Memorial Sloan Kettering scandal prompts wave of medical journal corrections from top facilities

Top researchers at the New York City-based Memorial Sloan Kettering Cancer Center, Boston-based Brigham and Women's Hospital and other top healthcare facilities across the nation have begun issuing corrections with medical journals and divulging financial relationships with healthcare companies in light of a recent scandal at MSKCC.

Here are six things to know:

1. Researchers at MSKCC have filed at least seven corrections with medical journals recently, according to a joint investigation by The New York Times and ProPublica. Among those are Jed Wolchok, MD, PhD, an oncologist at MSKCC, who disclosed his relationships with 31 companies.

"Out of an abundance of caution I reviewed over 300 publications over the course of three decades and decided to update disclosures, even in cases where it wasn't necessary, where the journal didn't require it, and where I conducted no original research and did literature reviews. In some cases, publications have rejected these updates because they have determined they are not relevant to the subject matter," Dr. Wolchok said in a statement obtained by Becker's Hospital Review.

2. The corrections came on the heels of a scandal involving José Baselga, the former physician-in-chief and CMO of MSKCC, who resigned from the institution in September after failing to disclose his company ties in dozens of articles in medical journals, including The New England Journal of Medicine. Dr. Baselga's omissions reportedly included payments totaling millions of dollars.

3. A spokesperson for MSKCC told The New York Times and ProPublica the institution instructed its researchers to review their conflict-of-interest disclosures and submit corrections where necessary. He also cited the "patchwork" of disclosure requirements by the different publications that complicate matters.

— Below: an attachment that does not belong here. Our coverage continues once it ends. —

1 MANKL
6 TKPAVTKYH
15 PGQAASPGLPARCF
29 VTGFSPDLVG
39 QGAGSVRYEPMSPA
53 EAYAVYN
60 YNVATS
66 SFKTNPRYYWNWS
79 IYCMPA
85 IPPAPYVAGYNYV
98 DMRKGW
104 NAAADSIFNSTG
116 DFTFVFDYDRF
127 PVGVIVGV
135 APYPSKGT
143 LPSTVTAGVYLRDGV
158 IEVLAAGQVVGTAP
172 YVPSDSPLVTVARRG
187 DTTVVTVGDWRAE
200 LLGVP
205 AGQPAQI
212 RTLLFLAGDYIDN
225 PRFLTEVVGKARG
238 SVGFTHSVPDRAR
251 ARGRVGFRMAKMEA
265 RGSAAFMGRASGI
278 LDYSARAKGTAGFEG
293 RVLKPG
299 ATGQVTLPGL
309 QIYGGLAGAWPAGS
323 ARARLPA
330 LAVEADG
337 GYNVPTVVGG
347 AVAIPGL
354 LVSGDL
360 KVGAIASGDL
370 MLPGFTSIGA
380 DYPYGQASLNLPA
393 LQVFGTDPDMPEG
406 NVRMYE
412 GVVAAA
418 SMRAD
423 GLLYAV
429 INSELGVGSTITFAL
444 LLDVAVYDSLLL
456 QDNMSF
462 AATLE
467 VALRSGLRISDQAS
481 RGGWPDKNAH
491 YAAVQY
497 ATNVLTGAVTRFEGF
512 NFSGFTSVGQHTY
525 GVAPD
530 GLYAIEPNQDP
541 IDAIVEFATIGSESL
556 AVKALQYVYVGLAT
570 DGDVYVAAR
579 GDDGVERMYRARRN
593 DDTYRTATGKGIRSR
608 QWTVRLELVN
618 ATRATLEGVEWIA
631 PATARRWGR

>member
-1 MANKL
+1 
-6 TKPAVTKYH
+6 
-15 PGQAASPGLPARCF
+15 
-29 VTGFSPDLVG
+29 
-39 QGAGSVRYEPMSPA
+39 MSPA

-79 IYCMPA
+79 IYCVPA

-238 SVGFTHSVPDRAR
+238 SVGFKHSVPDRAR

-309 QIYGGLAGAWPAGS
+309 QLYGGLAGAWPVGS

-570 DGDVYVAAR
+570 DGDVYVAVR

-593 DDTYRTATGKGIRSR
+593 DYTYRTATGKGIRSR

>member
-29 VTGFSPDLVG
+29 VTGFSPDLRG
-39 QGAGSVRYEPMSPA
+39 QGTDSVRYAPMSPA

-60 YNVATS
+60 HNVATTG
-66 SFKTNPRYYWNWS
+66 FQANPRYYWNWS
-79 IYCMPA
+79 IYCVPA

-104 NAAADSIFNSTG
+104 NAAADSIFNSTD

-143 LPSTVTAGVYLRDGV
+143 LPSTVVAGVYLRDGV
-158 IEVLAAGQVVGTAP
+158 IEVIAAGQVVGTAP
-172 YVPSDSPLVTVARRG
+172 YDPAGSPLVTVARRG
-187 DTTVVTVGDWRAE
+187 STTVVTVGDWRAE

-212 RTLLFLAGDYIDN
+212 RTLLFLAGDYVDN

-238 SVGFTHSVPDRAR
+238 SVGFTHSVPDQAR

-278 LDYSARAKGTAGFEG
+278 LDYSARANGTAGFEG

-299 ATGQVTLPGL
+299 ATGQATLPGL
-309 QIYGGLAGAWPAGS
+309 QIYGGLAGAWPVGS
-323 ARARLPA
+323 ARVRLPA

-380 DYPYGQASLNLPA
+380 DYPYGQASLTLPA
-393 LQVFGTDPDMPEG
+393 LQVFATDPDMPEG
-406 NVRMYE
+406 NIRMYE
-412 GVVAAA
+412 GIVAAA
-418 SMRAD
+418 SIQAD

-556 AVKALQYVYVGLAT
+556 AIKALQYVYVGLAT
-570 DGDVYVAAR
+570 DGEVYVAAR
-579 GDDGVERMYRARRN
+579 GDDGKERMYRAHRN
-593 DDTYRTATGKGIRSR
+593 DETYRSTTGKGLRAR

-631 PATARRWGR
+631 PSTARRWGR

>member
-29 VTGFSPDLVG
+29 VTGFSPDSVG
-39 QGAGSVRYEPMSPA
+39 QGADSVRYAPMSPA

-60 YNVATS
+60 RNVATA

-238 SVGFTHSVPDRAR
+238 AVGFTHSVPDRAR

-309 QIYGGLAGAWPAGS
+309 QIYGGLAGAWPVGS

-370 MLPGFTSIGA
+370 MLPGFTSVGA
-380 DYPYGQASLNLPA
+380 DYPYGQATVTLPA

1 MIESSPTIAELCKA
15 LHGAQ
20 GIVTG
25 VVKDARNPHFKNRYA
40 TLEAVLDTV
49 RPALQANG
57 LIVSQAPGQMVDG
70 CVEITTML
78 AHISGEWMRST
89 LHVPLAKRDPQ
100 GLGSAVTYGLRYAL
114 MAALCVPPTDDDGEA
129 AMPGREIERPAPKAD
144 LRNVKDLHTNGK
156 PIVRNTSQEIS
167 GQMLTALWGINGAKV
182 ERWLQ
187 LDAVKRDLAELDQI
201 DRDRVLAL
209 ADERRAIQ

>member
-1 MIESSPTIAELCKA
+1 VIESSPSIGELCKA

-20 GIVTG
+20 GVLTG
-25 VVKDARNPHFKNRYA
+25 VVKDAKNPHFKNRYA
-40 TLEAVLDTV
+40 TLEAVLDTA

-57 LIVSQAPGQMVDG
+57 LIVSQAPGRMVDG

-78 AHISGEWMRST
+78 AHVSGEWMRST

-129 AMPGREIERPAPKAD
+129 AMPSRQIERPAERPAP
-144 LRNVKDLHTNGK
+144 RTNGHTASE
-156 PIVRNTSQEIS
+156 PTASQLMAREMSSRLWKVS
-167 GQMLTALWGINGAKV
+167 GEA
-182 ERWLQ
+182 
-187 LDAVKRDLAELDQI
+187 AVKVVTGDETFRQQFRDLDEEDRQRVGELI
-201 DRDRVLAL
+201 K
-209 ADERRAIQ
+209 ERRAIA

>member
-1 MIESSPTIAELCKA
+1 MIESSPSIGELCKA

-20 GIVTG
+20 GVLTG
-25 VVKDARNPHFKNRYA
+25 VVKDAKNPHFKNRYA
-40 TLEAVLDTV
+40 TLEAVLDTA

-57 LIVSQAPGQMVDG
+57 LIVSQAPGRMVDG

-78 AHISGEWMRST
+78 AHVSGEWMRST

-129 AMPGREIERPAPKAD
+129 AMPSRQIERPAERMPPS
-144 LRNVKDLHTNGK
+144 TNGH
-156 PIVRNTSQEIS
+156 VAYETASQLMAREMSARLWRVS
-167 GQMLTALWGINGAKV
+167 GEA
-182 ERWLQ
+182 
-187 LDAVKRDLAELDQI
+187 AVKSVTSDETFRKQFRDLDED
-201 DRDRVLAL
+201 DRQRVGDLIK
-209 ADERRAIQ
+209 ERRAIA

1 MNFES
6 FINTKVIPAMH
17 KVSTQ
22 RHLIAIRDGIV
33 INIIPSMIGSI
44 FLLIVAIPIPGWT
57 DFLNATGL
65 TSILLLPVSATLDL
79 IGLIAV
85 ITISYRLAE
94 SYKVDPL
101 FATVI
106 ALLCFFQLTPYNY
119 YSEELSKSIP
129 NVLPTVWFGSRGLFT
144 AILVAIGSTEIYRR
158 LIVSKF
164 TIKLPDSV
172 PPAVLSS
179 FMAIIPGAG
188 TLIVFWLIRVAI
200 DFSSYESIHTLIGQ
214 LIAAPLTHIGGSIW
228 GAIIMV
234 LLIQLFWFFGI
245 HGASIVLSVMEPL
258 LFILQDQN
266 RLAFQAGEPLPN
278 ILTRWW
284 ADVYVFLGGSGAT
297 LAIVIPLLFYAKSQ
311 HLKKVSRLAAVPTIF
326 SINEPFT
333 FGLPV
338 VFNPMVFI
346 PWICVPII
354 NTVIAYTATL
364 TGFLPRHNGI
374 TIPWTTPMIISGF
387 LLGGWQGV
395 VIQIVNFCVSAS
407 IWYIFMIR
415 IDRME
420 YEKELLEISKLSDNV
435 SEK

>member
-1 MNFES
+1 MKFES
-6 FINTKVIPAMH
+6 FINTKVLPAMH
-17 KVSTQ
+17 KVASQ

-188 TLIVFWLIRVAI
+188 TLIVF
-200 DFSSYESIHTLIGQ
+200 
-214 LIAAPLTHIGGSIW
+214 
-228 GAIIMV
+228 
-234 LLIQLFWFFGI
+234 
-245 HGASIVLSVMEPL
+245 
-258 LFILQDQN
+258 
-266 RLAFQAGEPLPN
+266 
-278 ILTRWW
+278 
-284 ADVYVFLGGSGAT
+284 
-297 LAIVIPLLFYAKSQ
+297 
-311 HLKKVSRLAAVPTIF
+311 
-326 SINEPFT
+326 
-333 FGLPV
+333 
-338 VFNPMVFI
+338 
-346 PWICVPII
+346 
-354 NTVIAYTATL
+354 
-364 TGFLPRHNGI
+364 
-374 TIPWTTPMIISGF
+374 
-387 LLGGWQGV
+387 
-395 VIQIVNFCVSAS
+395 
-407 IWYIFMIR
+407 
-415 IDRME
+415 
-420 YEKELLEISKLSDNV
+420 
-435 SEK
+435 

"In many cases, researchers are now disclosing above and beyond what is asked for and required, even when their disclosures have no connection to the research they conducted," the spokesperson said, adding that MSKCC has created a task force to establish its own standards to the "massive, industrywide problem."

4. In response to the MSKCC scandal, notable hospitals and health systems nationwide have begun to disclose researchers' industry ties that may present conflicts of interest. Harvard Medical School and Brigham and Women's Hospital, both in Boston, recently recommended 31 papers from a former lab director be retracted, STAT News reports.

5. The papers were from the lab of cardiac researcher Piero Anversa, MD, and allegedly "included falsified and/or fabricated data," STAT reports.

"Following a review of research conducted in the former lab of [Dr.] Piero Anversa, we determined that 31 publications included falsified and/or fabricated data, and we have notified all relevant journals. We are committed to upholding the highest ethical standards and to rigorously maintaining the integrity of our research. Any concerns brought to our attention are reviewed in accordance with institutional policies and applicable regulations," Harvard and Brigham and Women's told STAT in a joint statement.

6. Dr. Anversa became affiliated with Brigham and Women's and Harvard Medical School in 2007 and became a full professor in 2010. The institutions closed his lab in 2015. Dr. Anversa no longer works at the hospital.

Editor's note: This article was updated on Oct. 29 at 1:30 p.m. to include additional information from Memorial Sloan Kettering Cancer Center.

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